And by the way, it’s Jarvis, not Jervis.

-jeff

I had mistyped Jeff’s last name. I have corrected and apologized for that error.

The Polls Are Open

I’ll wait another day or so before tabulating yesterday’s responses.

A quick observation – I am surprised by the percentage from Connecticut. Breakouts I’ve seen in the past show more geographic diversity.

I’m now speculating, in-state readers go to the front page. Out-of-state readers are brought via search engines and go directly to inside pages. It’s just a guess.

TV 2.0

I seldom do this, but it’s my blog! This entry is an explanation and expansion of a comment left in the previous entry by Mike Sechrist.

Geoff:

If anyone had any questions about the revolution going on in our business you just answered them. An interesting piece shot on a $30 camcorder and edited with software that can be found on most PC’s. It may say Meteorologist on the resume but you should add VJ underneath. I wish we could have seen the deli.

A little background on Mike. He hired me in New Haven 23 years ago. He was news director then, but later became a TV general manager, running WKRN in Nashville.

Mike is one of the biggest proponents of VJs, or video journalists. The whole VJ concept is based on the assumption technology allows greater productivity in TV without injuring the product. If a crew is one, rather than two, people, you can cover twice as many stories with the same number of people.

Of course, the fear within the universe of TV employees is, you can cover just as many stories with half the number of people… and what business wouldn’t cut their costs like that if they could?

I remember counting heads in the ABC control room, back when I used to fill-in on Good Morning America. There were better than a dozen folks on the payroll in the control room. I walked into our control room in New Haven on Friday night. Three! Technology at work.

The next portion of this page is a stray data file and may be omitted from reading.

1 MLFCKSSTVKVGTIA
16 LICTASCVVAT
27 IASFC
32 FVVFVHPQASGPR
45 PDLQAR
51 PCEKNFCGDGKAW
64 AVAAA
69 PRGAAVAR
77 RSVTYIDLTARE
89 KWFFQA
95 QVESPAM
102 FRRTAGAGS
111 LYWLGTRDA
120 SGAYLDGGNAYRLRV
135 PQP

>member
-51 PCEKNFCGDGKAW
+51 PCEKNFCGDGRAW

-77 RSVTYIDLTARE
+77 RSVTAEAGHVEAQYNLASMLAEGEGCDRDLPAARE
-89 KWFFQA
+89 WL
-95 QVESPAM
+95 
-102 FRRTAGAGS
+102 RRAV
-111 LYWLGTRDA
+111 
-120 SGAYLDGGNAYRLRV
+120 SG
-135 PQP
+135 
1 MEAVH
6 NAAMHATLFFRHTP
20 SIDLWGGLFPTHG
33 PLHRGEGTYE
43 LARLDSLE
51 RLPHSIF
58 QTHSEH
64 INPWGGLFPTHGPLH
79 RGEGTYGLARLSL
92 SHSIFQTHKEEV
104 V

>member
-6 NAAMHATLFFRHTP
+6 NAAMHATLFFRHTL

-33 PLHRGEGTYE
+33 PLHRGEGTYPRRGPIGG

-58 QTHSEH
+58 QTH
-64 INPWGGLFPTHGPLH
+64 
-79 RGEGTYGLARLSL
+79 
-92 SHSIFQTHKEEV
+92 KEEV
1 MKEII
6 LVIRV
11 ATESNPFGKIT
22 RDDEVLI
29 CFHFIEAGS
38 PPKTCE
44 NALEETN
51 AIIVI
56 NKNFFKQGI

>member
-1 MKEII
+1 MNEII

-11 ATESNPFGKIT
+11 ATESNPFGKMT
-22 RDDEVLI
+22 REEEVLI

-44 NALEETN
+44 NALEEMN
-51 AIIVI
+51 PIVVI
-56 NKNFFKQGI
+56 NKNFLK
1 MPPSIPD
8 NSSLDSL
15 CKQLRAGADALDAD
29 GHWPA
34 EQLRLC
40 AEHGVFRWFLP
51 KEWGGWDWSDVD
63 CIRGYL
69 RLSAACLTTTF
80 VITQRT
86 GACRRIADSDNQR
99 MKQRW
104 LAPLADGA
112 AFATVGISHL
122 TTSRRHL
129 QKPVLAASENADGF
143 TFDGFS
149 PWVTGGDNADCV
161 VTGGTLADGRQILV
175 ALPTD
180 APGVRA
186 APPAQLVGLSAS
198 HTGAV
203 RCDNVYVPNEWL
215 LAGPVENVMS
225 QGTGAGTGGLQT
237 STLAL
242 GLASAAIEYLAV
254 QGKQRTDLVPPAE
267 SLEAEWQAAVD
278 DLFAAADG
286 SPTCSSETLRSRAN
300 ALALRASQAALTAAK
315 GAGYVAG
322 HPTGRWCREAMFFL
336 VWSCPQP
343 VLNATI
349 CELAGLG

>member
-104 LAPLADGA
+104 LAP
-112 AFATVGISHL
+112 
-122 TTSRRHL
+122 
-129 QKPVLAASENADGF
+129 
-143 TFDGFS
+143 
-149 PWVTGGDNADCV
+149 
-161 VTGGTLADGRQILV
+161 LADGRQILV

I produced my little travelogue with a minimal amount of equipment. It was not broadcast quality, but it wasn’t terrible. And, for a motivated audience, where content is much more important than production values, my $30 camcorder is all that’s needed.

Mike worked hard to unlock the value of technology for his station. Going forward, I think the real value lies elsewhere. VJ type equipment can allow one or two people to produce narrowly focused, very salable content. Think of the show being the end product, not the station.

The example I often use is a fellow employee at the TV station who’s a prolific knitter. She’s got the skills necessary to produce a daily, weekly or even unscheduled video knitting show.

Unlike the conventional TV model, older content stays online forever (How many changes are there in knitting from year-to-year?), using search engines and word of mouth to attract new viewers along the way and providing a library of revenue producing programming. In computing parlance, this evergreen content is called ‘long tail.’

Because the programming would be narrowly focused, each viewer would likely be worth more to an advertiser (knitting needles, yarn, patterns, etc). The whole concept of comparing CPM for an ad buy is turned on its ear because there are so few wasted viewers.

To a certain extent PhotoshopTV is doing this now. So is or-live, which presents surgical procedures live and recorded on demand, on their website.

Programs like Diggnation or Rocketboom, which are more broadly aimed, do not fit my revenue model, even though they are using the technology as I picture it being used.

There is money to be made for specialists who can produce their own material. It could be a show on ham radio or child rearing or golf or any number of topics. Content rules! If there’s an connective interest and someone selling a product your audience might buy, the rest is academic!

Even better, distribution is much easier than TV or cable, since anyone can set up a website instantly&#185 and bandwidth costs continue to drop rapidly.